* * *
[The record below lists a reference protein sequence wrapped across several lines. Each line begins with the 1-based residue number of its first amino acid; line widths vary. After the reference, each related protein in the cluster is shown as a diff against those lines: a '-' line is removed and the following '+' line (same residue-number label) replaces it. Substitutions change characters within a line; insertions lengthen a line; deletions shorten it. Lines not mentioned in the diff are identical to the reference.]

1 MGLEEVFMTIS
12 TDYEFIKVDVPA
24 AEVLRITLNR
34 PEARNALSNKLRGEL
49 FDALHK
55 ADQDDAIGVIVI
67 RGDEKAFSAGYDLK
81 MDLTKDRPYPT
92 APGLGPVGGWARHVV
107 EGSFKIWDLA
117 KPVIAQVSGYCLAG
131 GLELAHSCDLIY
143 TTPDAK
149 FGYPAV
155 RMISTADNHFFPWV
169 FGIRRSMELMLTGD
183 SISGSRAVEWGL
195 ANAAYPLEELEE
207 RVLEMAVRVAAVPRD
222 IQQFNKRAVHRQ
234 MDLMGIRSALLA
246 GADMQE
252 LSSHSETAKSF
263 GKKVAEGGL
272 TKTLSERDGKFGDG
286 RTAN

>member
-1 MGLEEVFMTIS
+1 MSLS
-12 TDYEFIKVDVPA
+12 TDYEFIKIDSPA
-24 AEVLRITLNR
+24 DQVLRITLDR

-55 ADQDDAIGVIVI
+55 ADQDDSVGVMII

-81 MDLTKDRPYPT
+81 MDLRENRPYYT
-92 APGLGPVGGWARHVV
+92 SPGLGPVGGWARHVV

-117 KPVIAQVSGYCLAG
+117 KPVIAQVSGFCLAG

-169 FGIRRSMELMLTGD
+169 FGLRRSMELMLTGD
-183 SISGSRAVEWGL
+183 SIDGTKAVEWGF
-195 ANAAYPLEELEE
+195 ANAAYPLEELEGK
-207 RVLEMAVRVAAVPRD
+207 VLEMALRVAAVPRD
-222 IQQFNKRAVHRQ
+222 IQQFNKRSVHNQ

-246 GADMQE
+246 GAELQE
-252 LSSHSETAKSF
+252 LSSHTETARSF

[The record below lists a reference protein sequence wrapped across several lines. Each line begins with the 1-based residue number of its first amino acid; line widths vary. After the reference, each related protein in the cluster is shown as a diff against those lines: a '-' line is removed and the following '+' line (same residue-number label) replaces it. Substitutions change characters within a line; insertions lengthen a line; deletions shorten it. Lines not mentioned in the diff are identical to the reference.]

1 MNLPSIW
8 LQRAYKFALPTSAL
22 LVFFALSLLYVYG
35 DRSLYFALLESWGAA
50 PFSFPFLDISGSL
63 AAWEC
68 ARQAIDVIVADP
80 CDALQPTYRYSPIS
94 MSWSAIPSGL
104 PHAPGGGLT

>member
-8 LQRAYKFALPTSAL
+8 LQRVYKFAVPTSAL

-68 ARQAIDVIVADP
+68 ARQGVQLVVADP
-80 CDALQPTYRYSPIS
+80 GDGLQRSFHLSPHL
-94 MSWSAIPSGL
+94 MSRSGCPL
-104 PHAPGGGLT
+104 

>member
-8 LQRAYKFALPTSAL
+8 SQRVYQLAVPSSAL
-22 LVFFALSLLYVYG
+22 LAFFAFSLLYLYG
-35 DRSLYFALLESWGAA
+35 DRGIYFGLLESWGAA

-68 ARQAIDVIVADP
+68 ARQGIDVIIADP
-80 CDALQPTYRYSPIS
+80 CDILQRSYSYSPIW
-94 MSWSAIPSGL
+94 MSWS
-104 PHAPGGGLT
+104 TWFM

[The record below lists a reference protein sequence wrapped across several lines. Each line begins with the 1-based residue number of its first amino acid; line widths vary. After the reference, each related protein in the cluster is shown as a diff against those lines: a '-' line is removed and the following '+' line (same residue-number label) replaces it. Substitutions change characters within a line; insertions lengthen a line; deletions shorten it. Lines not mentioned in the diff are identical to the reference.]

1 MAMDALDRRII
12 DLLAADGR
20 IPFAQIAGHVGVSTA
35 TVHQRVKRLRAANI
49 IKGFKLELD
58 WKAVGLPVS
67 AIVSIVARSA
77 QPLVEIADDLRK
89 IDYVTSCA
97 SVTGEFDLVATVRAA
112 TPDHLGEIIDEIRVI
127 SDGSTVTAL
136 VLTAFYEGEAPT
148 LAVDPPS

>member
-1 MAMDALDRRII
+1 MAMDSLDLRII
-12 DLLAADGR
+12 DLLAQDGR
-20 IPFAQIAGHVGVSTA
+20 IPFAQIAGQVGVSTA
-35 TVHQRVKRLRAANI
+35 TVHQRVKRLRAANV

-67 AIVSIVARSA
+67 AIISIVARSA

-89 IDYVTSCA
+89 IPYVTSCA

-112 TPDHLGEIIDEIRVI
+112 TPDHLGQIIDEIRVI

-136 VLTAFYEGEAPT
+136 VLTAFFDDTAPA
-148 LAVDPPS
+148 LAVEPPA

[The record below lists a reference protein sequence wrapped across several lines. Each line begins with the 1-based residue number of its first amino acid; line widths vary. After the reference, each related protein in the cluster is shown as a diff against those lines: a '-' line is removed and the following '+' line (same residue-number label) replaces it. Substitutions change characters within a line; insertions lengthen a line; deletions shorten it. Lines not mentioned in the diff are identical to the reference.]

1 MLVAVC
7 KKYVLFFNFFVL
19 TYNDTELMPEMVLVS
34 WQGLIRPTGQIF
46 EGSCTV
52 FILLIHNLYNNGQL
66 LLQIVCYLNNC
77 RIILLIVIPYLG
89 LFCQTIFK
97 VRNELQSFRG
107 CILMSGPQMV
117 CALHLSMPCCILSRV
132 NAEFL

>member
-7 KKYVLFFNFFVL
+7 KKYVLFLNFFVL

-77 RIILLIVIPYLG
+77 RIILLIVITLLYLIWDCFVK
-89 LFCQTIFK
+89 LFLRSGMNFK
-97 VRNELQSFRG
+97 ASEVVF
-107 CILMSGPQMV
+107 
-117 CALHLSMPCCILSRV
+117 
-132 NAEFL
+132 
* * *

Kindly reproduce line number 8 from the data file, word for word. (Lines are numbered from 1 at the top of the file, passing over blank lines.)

67 RGDEKAFSAGYDLK